6. LNG Canada’s lobbying wins $6-plus billion payout. ONE BILLION DOLLARS A YEAR. Not many departing employees can boast of bringing in that much for their employer. In an April 9 statement, Andy Calitz reported that his six years as CEO of LNG Canada had been “extremely rewarding.” No kidding. Just five days earlier, on April 4, BC NDP and Liberal MLAs consummated a temporary fling by passing Bill 10, the Income Tax Amendment Act. The bill finalized a $6 billion giveaway of taxpayers’ money to a gaggle of large, wealthy foreign carbon-spewing companies for a liquefied natural gas (LNG) project in Kitimat. Only the three Green MLAs—Andrew Weaver, Sonia Furstenau and Adam Olsen—stood against this generous handout. South African-born Calitz ends his CEO position July 1 this year, when he returns to Royal Dutch Shell, which is joining PETRONAS, PetroChina, Mitsubishi and Korea Gas in the LNG Canada partnership to build the $40-billion Kitimat plant. How did this unprecedented payout happen? Whatever else one thinks of Premier John Horgan, Environment Minister George Heyman, and other cabinet ministers, they are far from stupid. So why on Earth is the NDP still vigorously pushing LNG in the face of recent, truly terrifying updates to the looming climate catastrophe? Has the premier already forgotten that just a few months before his giveaway bill won royal assent, in November 2018, the Camp Fire in Northern California killed 85 people and destroyed a town—in what used to be called the rainy season? That wildfires have started incinerating suburbia? Does Horgan believe that Kitsilano, Oak Bay and the legislative precinct are somehow immune from what David Wallace-Wells—the author of the recently-published The Uninhabitable Earth—called the “cascading chaos” of climate change? Wrote Wallace-Wells: “[Climate change] can upend and turn violently against us everything we have ever thought to be stable.” And did Horgan miss the April 1 warning from those wild-eyed, radical scientists at Environment and Climate Change Canada that the country is warming twice as fast as the rest of the world? That Yukon and the rest of northern Canada are heating up approximately three times as fast? Green leader Weaver attributes BC’s pro-LNG decision in part to lobbying by the industry. Sure enough, the BC lobbyists registry appears to bear out Weaver’s suspicions. Within three months of the July 18, 2017 swearing in of the NDP government, LNG Canada CEO Andy Calitz registered to lobby Premier John Horgan, and Energy, Mines and Petroleum Resources Minister Michelle Mungall, as well as staff of the Finance Ministry and the BC Oil and Gas Commission. Joining Calitz in this quest were five more LNG Canada staff. The lobbying topic: the “LNG fiscal framework and LNG-related carbon management issues.” Translation: Let’s see how much a bunch of wealthy foreigners can extract from BC taxpayers to help wreck what’s left of the planet. LNG Canada CEO Andy Calitz On top of the $6 billion in tax and reduced hydro rates are what a whistle-blowing retired government analyst called “an ongoing, eye-watering transfer of the provincial tax burden from natural gas producers to the BC taxpayer.” In his letter to Premier Horgan, read in the Legislature by Weaver, the analyst explained that BC has lost approximately $6 billion in existing and future gas royalties, due to a government program (created by the former Liberal government in 2003 and supported by the New Democrats) that applies to nearly all new wells. According to the whistleblower, each year the government issues more royalty/tax credits than the Crown receives in revenue—handing out $2 in royalty rebates for every $1 it receives in royalties. Of course, this $6 billion goes to every BC gas producer rather than to a single consortium. LNG Canada’s lobbying continues. On December 13, 2018, Calitz—along with other LNG Canada staff—re-registered to lobby Horgan and Mungall, as well as government staff. The lobbying extends beyond the provincial border. As recently as January 28, 2019, Calitz lobbied senior officials of Innovation, Science and Economic Development Canada. Calitz and other LNG Canada staff also repeatedly lobbied Prime Minister Justin Trudeau, Finance Minister Bill Morneau, Natural Resources Minister Jim Carr, and Fisheries and Oceans Minister Jonathan Wilkinson, among many others. In all, LNG Canada participated in 149 written and oral communications with federal officials. All that interaction means the foreign-owned consortium was able to bend the ears and develop influential relationships with Canada’s politicians and bureaucrats. The Ottawa lobbying paid off big time: The federal government agreed to waive $1 billion in tariffs on the steel LNG modules, which, like nearly everything about the facility, is imported. Just how much will the LNG Canada project add to BC’s emissions? A government technical briefing released October 2, 2018, claimed that two trains (production units) at the LNG Canada plant will result in an increase in BC’s GHGs of 3.45 Mt/year. So the expected four trains mean 7.69 Mt/year in increased emissions, if you accept the government numbers. I do not. Taking into account the GHGs emitted during extraction of the gas, fugitive emissions, pipeline losses, and the liquefaction process, each tonne of LNG produced results in 0.94 tonnes of total emissions. Consequently, the 28 Mt/year of LNG from the LNG Canada plant would add 0.94 x 28 = 26.32 Mt/year of additional GHGs in BC. That’s nearly four times the 7.69 Mt annual amount that the BC government is telling us. To put that level of emissions in perspective: It is 39 percent more than the 18.9 Mt/year that last December’s much-ballyhooed CleanBC is expected to save in emissions by 2030, compared with 2007 levels. So without LNG, the government could have scrapped CleanBC and still left the province well ahead. Better yet, it could have kept CleanBC while kiboshing LNG. (And none of this includes downstream emissions, including those from shipping, re-gasification, and ultimately burning. While the government claims LNG will replace coal, there is no guarantee of that. It might well just add to coal emissions, perhaps even replacing or delaying the introduction of renewable energy.) Can anything stop BC’s LNG madness? Is this huge contribution to global warming now a done deal? The Coastal GasLink pipeline, intended to ship the mostly fracked gas 670 km from Dawson Creek to Kitimat, remains an obvious weak point. In late April and early May (after the Focus deadline), the National Energy Board (NEB) was due to begin hearings in Calgary to deal with a challenge to the pipeline by Smithers environmentalist Mike Sawyer. Though the Province has granted environmental approval, Sawyer argues that the pipeline requires NEB vetting, since it will be connected to an Alberta pipeline. Even if the NEB decides against Sawyer, he has promised to appeal the ruling to the Federal Court of Appeal. In an April 9 update, Coastal GasLink said construction activities are continuing across northern BC, clearing rights-of-way and preparing housing sites for workers. The statement added that pipeline construction was expected to begin in 2020. Not if the Unist’ot’en can help it. The Unist’ot’en are affiliated with Dark House, one of 13 hereditary house groups in the Wet’suwet’en First Nation. Last January, members of Unist’ot’en and their supporters blockaded access to a portion of the pipeline route, resulting in 14 arrests. Charges against the 14 included civil contempt. However, on April 15, the Crown announced that there was insufficient evidence for contempt convictions. Coastal GasLink also said it would not proceed. Wet’suwet’en hereditary Chief Madeek told CBC News on April 15 that the fight against the pipeline will continue. “We’re still protecting our territories,” Chief Madeek said. “This isn’t over by a long shot.” On May 12, the Unist’oten will begin its sixth annual construction camp on its territory, building a number of cabins. According to a statement on the camp website: “Following the invasion of our territories by RCMP and industry, we are continuing to reoccupy our lands—helping our people reconnect with, reclaim, and protect our homelands.” Despite the assured tone in Coastal GasLink’s April statement, there is no question that owner TransCanada is worried. For one thing, the company is lobbying Indigenous Relations and Reconciliation Minister Scott Fraser. As recently as March 12, several TransCanada lobbyists registered to lobby Fraser and other BC cabinet ministers to discuss the Coastal GasLink pipeline. I’d be surprised if the Unist’ot’en blockades were not the main topic of conversation. Another indication as to the company’s state of mind: TransCanada is currently trying to unload a 75 percent share in the pipeline, having hired RBC Dominion Securities to manage the sale, according to the April 9 Report on Business. In my experience, companies do not sell off majority interests in low-risk, surefire money-making ventures—which most pipelines used to be. Sierra Club BC senior forest and climate campaigner Jens Wieting said in an interview that the October 2018 report of the Intergovernmental Panel on Climate Change plainly showed that it’s impossible to avert catastrophic climate change while continuing to expand fossil fuel production. “I don’t have a good answer as to why the BC government thinks it’s OK to go ahead with the LNG Canada project,” said Wieting. “It appears that the Province believes that it’s possible to take climate action and build new fossil fuel plants at the same time. The question is whether British Columbians will step up to the plate and face this unprecedented global threat.” The provincial and federal governments seem incapable of grasping that we are on an accelerating path towards a hothouse Earth. But many citizens are aware and beginning to feel desperate enough to take action. Witness the Extinction Rebellion Movement taking off in Europe through blockades and now active in Canada. In general, young people are a lot more clued in to the gravity of the situation. On March 15, hundreds of Greater Victoria students left classes to march at the Legislature, calling for much stronger action on climate change. In more than 100 countries, other students held their own rallies. Let’s hope they take over the planet before there’s nothing left to take over. UPDATE Not all is well with Fluor Corporation, the Texas-based multinational company leading the US$14 billion project to build the Kitimat plant for LNG Canada. Bloomberg writer Brad Olesen called May 2 Fluor’s “disaster day,” since on that day shares fell 24 percent to US$29.60 on the NASDAQ stock exchange—Fluor’s biggest-ever decline. (On August 3, 2018, Fluor shares closed at US$50.65.) Fluor announced a net loss of US$58 million for the three months ending March 31, 2019, compared with a net loss of US$18 million for the same period last year. Also on May 2, Fluor said CEO and chairman David Seaton—who boasted to investors in August 2018 that the LNG Canada project was a “big win” for the company—was stepping down immediately. In its 2018 annual report, also released May 2, Fluor said the LNG Canada project marked the company’s “momentous entry” into the LNG field. Translation: The Kitimat plant is its first such project. Fluor leads the joint venture construction project with JGC, a Japan-based corporation. In a May 2 call with investors, interim CEO Carlos Hernandez said that LNG Canada is “on schedule.” On the same call, Hernandez said “we're showing very good [sic] about that project at this point.” Site preparation has been finished, and the project’s Calgary-based managers were working on detailed engineering. Also on May 2, shareholder rights law firm Johnson Fistel announced it was investigating potential claims against Fluor for federal securities violations. (US federal securities law prohibits company officers and directors from making false and misleading statements about company finances.) Russ Francis is a third-generation vegetarian, becoming a vegan decades before the environmental havoc inflicted by the animal industry was widely recognized.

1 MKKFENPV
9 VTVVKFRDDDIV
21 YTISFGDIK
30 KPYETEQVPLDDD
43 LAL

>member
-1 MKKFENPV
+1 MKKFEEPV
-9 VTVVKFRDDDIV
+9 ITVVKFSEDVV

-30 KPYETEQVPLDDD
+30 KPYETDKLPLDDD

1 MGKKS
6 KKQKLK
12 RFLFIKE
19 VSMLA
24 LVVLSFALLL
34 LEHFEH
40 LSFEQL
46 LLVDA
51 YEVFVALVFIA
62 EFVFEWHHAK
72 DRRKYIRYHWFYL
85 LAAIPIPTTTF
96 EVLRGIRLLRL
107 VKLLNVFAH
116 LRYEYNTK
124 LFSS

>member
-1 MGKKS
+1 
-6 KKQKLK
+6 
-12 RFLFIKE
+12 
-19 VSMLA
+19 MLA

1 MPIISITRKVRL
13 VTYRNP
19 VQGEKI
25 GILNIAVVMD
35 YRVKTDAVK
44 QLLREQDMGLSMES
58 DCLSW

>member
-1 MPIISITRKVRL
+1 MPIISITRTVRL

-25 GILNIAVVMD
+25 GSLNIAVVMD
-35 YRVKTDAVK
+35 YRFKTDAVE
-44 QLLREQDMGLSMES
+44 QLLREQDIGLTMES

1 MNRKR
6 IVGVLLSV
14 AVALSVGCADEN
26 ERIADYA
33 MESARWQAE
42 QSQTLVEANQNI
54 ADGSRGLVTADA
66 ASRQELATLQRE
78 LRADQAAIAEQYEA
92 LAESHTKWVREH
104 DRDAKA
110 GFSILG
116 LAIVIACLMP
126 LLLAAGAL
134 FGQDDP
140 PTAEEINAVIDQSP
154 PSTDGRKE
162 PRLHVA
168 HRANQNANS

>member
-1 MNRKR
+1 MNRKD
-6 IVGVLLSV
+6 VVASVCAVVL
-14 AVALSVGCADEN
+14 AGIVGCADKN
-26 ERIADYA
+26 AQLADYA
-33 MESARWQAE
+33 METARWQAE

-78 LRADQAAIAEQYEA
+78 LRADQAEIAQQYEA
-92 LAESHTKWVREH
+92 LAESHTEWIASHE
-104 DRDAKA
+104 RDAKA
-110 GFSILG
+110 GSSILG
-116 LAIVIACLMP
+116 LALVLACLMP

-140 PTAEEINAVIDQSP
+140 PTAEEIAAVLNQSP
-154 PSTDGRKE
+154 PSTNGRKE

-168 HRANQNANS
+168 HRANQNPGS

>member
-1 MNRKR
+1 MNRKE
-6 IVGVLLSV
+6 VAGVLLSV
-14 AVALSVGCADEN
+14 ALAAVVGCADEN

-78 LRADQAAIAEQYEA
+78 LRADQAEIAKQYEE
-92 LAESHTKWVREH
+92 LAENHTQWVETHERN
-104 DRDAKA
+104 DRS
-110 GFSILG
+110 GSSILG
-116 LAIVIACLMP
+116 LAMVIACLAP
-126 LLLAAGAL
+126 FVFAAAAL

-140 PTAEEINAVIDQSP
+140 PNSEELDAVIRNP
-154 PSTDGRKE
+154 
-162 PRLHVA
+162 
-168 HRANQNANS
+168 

7. Baseball games, $258,000 “retirement” allowances for the unretired, and truckloads of alcohol: How did it come to this? Earlier this year, we learned that highly paid officers of the legislature have been picking taxpayers’ pockets over the years to the tune of millions of dollars. At least, that’s the claim made by Speaker Darryl Plecas in his January 21 report focusing on unusual activities by Legislature Clerk Craig James and Sergeant at Arms Gary Lenz. On November 20, 2018, before details of the alleged shenanigans were made public, Lenz and James were suspended with pay and banned from the legislative precinct. One need have no fear about the pair’s immediate financial situation. James takes home $347,000—approximately $1,400 per day, while Lenz scrapes by on $218,000, or a trifling $850 per day. (Figures are from the 2017-18 fiscal year.) But these impressive salaries—both of which exceed the $205,000 paid to the BC premier—may be just the start of their emoluments. BC Parliament Buildings at dusk In his report, Plecas alleged flagrant overspending on luxurious overseas trips, tens of thousands of dollars in personal purchases charged to taxpayers, using work time to make trips for other than legitimate work purposes, as well as thousands of dollars in alcohol and equipment that may have been misappropriated from the BC Legislative Assembly. On top of this, Plecas alleged that steps had been taken to conceal the inappropriate spending. Plecas turned over his findings to the RCMP, which is investigating. Two special prosecutors are on the case, along with the BC auditor general, and in late February an internal inquiry was due to begin. James and Lenz have denied any wrongdoing. Neither have been charged with any crime. HOW COULD ALL THIS HAPPEN, in an era of purportedly enhanced public transparency? Why did the press gallery—to which I belonged for 12 years—not pick up on this funny business sooner? MLAs’ own spending, and that of their employees, which include the officers of the legislature such as the clerk and the sergeant at arms, is supposedly governed by the Legislative Assembly Management Committee (LAMC), made up of—you guessed it—MLAs. My experiences attending the committee’s meetings as a journalist during the 1990s soon became highly predictable. After a few formalities, the committee would go in camera, forcing me to leave. No Hansard, and no real minutes: only those select MLAs and attending officers of the legislature had any idea what happened behind those closed doors. The committee has an infamous history of secrecy, even though it oversees annual public spending that has now grown to more than $83 million in 2019-20. Following a scathing report by then-Auditor General John Doyle in July 2012, Hansard now produces transcripts of the public portion of the LAMC meetings, and MLAs are required to file quarterly reports of their expenses, including even photocopies of their ferry tickets. In keeping with this historic secrecy, the Old Guard among the officers of the legislature were perhaps the most paranoid group of overpaid one-percenters I have met, and through “Vote 1”—the legislature’s own budget—they exert overwhelming control over not just the legislature, but over the press gallery, which numbers about 30 members. In exchange, press gallery members received more than a few perks. During my time in the gallery, we got free 24-hour parking directly behind the legislature, year-round use of the invaluable legislative library, free office space, free long distance calls, and most important of all, virtually unfettered access to the legislature building. Stepping into some of the legislative officers’ dens was like being transported into the Dark Ages. One day, as I was entering the building via the back steps next to the library, one of the officers leaned out of an open window above, and beckoned to me. We sat down in his plush office, and he rang a little bell to summon a female assistant. Coffee please, he said, and she dutifully complied, closing the door as she left. The officer told me he’d heard I’d been asking about an aspect of Vote 1 spending, and was clearly unhappy about it. “There’s no need to do this story,” he said, in a firm, condescending tone. Thanks to the secrecy of the legislature’s finances, I could not have published the story anyway without the co-operation of his gagged staff, so it died. Another time, a legislature staffer invited me into his office, and closed the door. He didn’t waste time on the niceties. “YOU WRITE ONE FUCKING WORD ABOUT THIS AND YOU’LL NEVER SET FOOT IN MY OFFICE AGAIN!” he yelled. It took a few seconds for me to even cotton on to which story he had in mind—and it was one which, until his outburst, I had not connected with any missteps by the officers. Now I knew there was a connection. The story ran in Monday Magazine. On one occasion, another Monday story apparently annoyed the clerks. Wrongly thinking I had gained information for the story by rifling through the garbage cans placed along the Speaker’s Corridor, within hours of the story appearing, somebody ordered all of the cans removed. After 12 years in the press gallery, I stopped working as a reporter and, in 2007, entered UVic’s public administration program, beginning work as a BC government analyst the following year. In all, I worked for more than a decade in a number of positions in various ministries. Among the dozens of courses provided free to public servants are those in ethics and financial management. If James and Lenz ever attended such courses, it seems to me that they could have done with a refresher. ON FEBRUARY 7, JAMES AND LENZ provided what they said was a rebuttal of many of the Plecas claims. At the heart of some of those rebuttals were statements to the effect that Plecas either signed off on the questionable purchases, or condoned them at the time. For instance, Plecas said that in March or April, 2018, James came into his office asking the speaker to sign off on a $300,000-plus “retirement allowance,” to be paid to James upon his retirement. As Plecas wrote, there was no apparent justification for the allowance. After all, James already had what Plecas called a sizable pension. Nor had the payment been approved, or even discussed, by LAMC, nor by the finance and audit committee. Not only that, but in 2012, James had already received a $258,000 benefit that was also classed as a “retirement benefit”—even though James did not retire. Despite serious concerns, Plecas signed the document approving the additional $300,000. Plecas stated, “In the moment, I thought that if I declined the request, Mr James would leave with the piece of paper and I would lose any evidence that this inappropriate request had been made. As a result, I decided to sign it so that Mr James would not dispose of the draft, and I resolved to later rescind the benefit, which is what I did….” In his February reply to the charges, James said that the “retirement benefit” was Plecas’ idea. “If the Speaker had concerns regarding benefits payable to executive employees…he could and should have asked a question. If he wanted to keep the piece of paper as ‘evidence,’ all he had to do was ask me to leave it on his desk so he could think about it,” wrote James. The issue has turned into a war of words. In his February 21 statement, Plecas said that James’ claim that the idea for retirement benefits came from him was “simply a lie. If I had proposed it, why would I have called [then deputy clerk] Ms Ryan-Lloyd immediately afterward in disbelief about the request? It was she who informed me about the earlier payout that Mr James had taken of $257,000, and that caused me to inquire into that issue further and learn a great deal more about it.” Having once worked undercover for a US non-profit organization, I fully concur with Plecas’ decision to withhold objections at the time. For me, the undercover role was justified for results unobtainable in any other way. In my view, Plecas’ acting as a quasi-undercover agent was entirely appropriate. If he had instead done what Liberal House Leader Mary Polak and James suggested, you can be sure that documents could have been shredded, emails deleted, and tracks covered as fast as you can say, “What expenses?” Purchases by Lenz and James are detailed in Plecas’ January 21 report, and enhanced in a second report released February 21. Over the years, I had dozens of conversations with James in his former position as clerk of committees, as well as in his role as editorial board member of the Canadian Parliamentary Review, while I was writing an article for the periodical. I struggle to understand how James, a friendly, quiet-spoken man, could possibly think it acceptable to hit up taxpayers for subscriptions to Arizona Highways, Sunset, Wired, Flightradar24, Palm Springs Life, Bicycling, India Today, Popular Mechanics, and a host of other publications (or find time during off-hours to read them all). Many of the subscriptions were digital, and were set up to renew automatically each month. Plecas reports that James filed claims for digital subscriptions totalling more than $5,000 for the period from April 2017 to December 2018. In his response to the Plecas claims about subscriptions, James said: “I accept that I did not take the care I should have in reviewing these invoices before they were processed for reimbursement to segregate out personal subscriptions (i.e., a Bicycling magazine) from subscriptions that were for business use.” This is utterly unconvincing. I do not understand how even the busiest of well-paid officials could be so sloppy in submitting reimbursement claims, which any school kid would know to be little short of attempted theft. And $500 for a pair of Bose noise-cancelling headphones in 2017—on top of the ones expensed in 2011 for $447? James explains them this way: “I suffer from a condition which causes ear problems when flying, arising from a combination of sound and cabin pressure. The noise-cancelling headphones were purchased to alleviate that condition.” What a crock. Noise-cancelling headphones do not form an hermetic seal around the ears: they have no effect at all on cabin pressure. Moreover, good quality noise-cancelling headphones can be had for a lot less. On February 11, a pair of Sony noise-cancelling headphones was listed at Best Buy for $59.99. The list of questionable financial misdeeds keeps growing. Besides the first-round of allegations involving woodsplitters, travel, pricey suitcases, alcohol and more, in his follow-up report released February 21, Plecas said that in August 2017, British Columbians coughed up more than $1,000 for eight people to take a whale-watching trip—billed as “Tsunami Watch.” Three days later, ever-generous BC taxpayers kindly donated more than US$1,000 for 13 tickets to a Seattle Mariners baseball game—billed as “Safe passages: Large-Scale Evacuations.” Evacuations from where? Why, Safeco Field, Seattle, of course, where the Mariners just happened to be playing at the time. Among the 12 people taking part in the trip were James, Lenz and their spouses. During my ten years in public service, neither I nor my colleagues ever dreamed of asking taxpayers to cough up for such absurdities, no matter how much our ears rang from flying on government business nor how desperate we were to watch overpaid, expectorating men chuck balls around. And none of us pulled in anything close to the $347,000 that James collects annually—not counting the $51,000 he stuck taxpayers with for travel in 2017-18. Again, neither James nor Lenz have been charged with a crime, and both deny they have done anything wrong. IN READING THROUGH THE ALLEGATIONS of over-the-top expensing, one overriding impression is that James and Lenz were thinking: We’re entitled. In an email to Focus, prominent UVic political scientist Michael Prince summed up the issue neatly: “The pressing need is to instill a culture and practice that this is the people’s house—not some private club.” Darrell Evans has been involved with information access for more than 25 years. Now president of the Vancouver-based Canadian Institute for Information and Privacy Studies, Evans is familiar with the genesis and evolution of cultures of entitlement. “It starts with some little thing,” Evans said in an interview. “Then it gets looser and looser.” When financial details of an organization like the legislature remain secret, members of the club can be tempted to test the limits of what they can get away with, he said. Starting in the early 1990s, Evans was among the first to call for the legislature’s administrative functions to be covered by the Freedom of Information and Protection of Privacy Act (FOIPPA). “Whenever there’s power without transparency, it’s human nature to empire-build and get what you can,” Evans added. “The legislature is the last bastion of imperial privilege.” On February 5, BC Information and Privacy Commissioner Michael McEvoy, Ombuds-person Jay Chalke, and Merit Commissioner Fiona Spencer called for the administrative functions and operations of the legislature to be subject to FOIPPA. As McEvoy told Focus: “It’s fair to say that when public bodies know their actions will be fully transparent, people tend to act accordingly.” Attorney General and NDP House Leader Mike Farnworth said the government intends to implement the recommendations. Will the proposal from McEvoy et al work to turn around the culture that seems to have led to an abuse of power by officers of the legislature? Sara Neuert, executive director of the BC Freedom of Information and Privacy Association, thinks more is needed. “I don’t think it will solve the problems,” she said in an interview. “The act is old enough that we need to discuss what is working and what is not working. They need to quit tinkering with it.” Neuert noted that this is hardly the first time anybody has proposed bringing the legislature under FOIPPA. “How many commissioners have we heard say the same thing?” Among the other changes that Neuert would like to see are requirements that public servants have an enforceable “duty to document.” Though public servants are currently supposed to create a digital record of any substantial policy-related phone conversations and instant messages, it is rarely done. Neuert joins others in calling for penalties for violating the rule. Is there anything else which might help open up the secretive club that is LAMC? New Democrat Tom Perry, who was minister of advanced education, training and technology during the 1990s, is also a physician. “Whenever there are entitlements, most people will push them to the limits,” he said. “But wealthier people tend to feel more entitled than poorer people who can’t afford to be fired.” His medical background hints at an intriguing suggestion that might finally bring the legislature’s drunken sailors under control: appoint lay people to LAMC, who would be untainted by any possibility of conflict. Their role would be solely to ensure that the public’s interests are protected. Could that work? To judge from another regulatory body, yes. The Board of the College of Physicians and Surgeons of British Columbia oversees the protection and safety of patients, ensuring that physicians meet expected standards of practice and conduct—something that some officers of the legislature and MLAs appear to have violated. The college’s board consists of ten peer-elected members and six members of the public, appointed by the health ministry. Did all of the legislative officers drink the Kool Aid, somehow becoming bereft of moral scruples? Fortunately, no. There is at least one standout among them, according to the January 21 Plecas report. Kate Ryan-Lloyd, who at the time was deputy clerk and clerk of committees, initially accepted a “retirement allowance” similar to that paid to James, but later returned it because, suggested Plecas, she did not believe it to be a legitimate benefit. Not an easy thing to do in a highly controlling environment when other officers, all very much her senior, willingly accepted it. By actually adhering to some basic moral principles, Ryan-Lloyd has done BC taxpayers past, present, and future a sterling service. At the time of Focus’ deadline, Ryan-Lloyd was the acting clerk; maybe she should be made permanent clerk of the legislature. While a member of the BC press gallery from 1995 to 2007, Russ Francis campaigned extensively in Monday Magazine and other news media outlets against the secrecy surrounding the administrative functions of the Legislative Assembly.